16. 5 out of 5

    Monte Price

    I didn't quite know what to expect when I checked this out. I'd heard a passing description, or maybe just seen the cover on a list of books somewhere. Whatever it was I immediately asked my local library to pick up a copy and that was one of the best decisions I made this year. The stories of Anvar and Safwa intertwined in the messiest and most unexpected of ways that I was always eager to return to their world. I don't think that there's any way to explain what happens in this book without rui I didn't quite know what to expect when I checked this out. I'd heard a passing description, or maybe just seen the cover on a list of books somewhere. Whatever it was I immediately asked my local library to pick up a copy and that was one of the best decisions I made this year. The stories of Anvar and Safwa intertwined in the messiest and most unexpected of ways that I was always eager to return to their world. I don't think that there's any way to explain what happens in this book without ruining the journey, and that's part of what made this book so good in my eyes. Just know that the writing was moving at times, something that I hadn't expected and often times I found myself upset that I was reading a copy from the library and not able to annotate in the way that I might've done if I was reading from a book I owned. I'm not sure it's the book for everyone, or even if I'd want to recommend it to most people. But if you're curious I think it's worth a shot and I feel like more likely than not you'll find something to enjoy about it.

  17. 4 out of 5

    Dianne

    I will start by saying that I am not a Muslim, a Pakistani, or an Iraqi; I found this to be a challenging read because of that. This may also be a better book for those who aren't Republicans! I found that there was absolutely nothing at all humorous about this book and the synopsis was very misleading. This book deals with many issues that Muslims deal with in their own countries -then it speaks of how certain Muslims are dealt with in the USA. I honestly did not like any of the characters except I will start by saying that I am not a Muslim, a Pakistani, or an Iraqi; I found this to be a challenging read because of that. This may also be a better book for those who aren't Republicans! I found that there was absolutely nothing at all humorous about this book and the synopsis was very misleading. This book deals with many issues that Muslims deal with in their own countries -then it speaks of how certain Muslims are dealt with in the USA. I honestly did not like any of the characters except for perhaps a few of the secondary characters. I tried to feel empathy or sympathy, especially with Azz/Safwa, but I just couldn't. Then I found this quote: Azza/Safwa- "But you Americans never think much about who may get hurt, as long as you get what you want." and found myself liking her even less since that is what she had been doing throughout this whole book. I did learn a lot from this book, and I was curious enough to see how it ended, so that is what kept me from giving it a two-star review. *ARC supplied by the publisher and author.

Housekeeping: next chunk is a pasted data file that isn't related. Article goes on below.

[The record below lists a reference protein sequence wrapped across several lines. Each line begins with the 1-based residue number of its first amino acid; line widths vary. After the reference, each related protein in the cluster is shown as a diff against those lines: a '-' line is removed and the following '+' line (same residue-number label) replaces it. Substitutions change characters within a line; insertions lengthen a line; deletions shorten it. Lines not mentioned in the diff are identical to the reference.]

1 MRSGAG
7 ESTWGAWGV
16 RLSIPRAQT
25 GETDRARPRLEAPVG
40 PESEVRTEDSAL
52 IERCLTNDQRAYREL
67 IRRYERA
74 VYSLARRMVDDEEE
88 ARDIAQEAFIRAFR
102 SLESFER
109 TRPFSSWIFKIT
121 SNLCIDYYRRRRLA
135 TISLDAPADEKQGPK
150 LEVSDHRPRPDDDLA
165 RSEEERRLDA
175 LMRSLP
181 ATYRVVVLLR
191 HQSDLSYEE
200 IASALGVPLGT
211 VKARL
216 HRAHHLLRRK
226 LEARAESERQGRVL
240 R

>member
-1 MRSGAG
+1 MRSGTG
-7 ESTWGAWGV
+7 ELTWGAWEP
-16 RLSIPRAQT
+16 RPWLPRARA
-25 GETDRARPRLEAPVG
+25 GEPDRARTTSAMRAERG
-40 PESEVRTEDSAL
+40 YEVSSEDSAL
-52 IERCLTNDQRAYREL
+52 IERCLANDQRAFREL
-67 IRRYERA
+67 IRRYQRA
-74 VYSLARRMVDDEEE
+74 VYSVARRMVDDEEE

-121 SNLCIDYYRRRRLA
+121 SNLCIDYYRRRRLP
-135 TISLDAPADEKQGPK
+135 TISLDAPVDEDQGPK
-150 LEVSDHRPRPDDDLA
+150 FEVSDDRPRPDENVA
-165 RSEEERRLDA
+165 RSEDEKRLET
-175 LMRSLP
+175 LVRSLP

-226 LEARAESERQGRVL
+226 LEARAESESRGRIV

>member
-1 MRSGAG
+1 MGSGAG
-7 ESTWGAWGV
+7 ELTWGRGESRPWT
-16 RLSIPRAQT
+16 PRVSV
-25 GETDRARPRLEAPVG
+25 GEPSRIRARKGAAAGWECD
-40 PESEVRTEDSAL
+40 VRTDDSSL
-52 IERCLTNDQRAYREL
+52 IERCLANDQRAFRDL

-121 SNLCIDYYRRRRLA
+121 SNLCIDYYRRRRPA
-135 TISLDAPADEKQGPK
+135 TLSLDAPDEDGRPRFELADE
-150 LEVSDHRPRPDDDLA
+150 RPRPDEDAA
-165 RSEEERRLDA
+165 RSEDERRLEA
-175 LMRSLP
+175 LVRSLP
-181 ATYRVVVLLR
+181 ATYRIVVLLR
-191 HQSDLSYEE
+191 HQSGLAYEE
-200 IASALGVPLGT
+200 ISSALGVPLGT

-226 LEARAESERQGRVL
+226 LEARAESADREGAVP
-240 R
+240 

18. 5 out of 5

    Sarah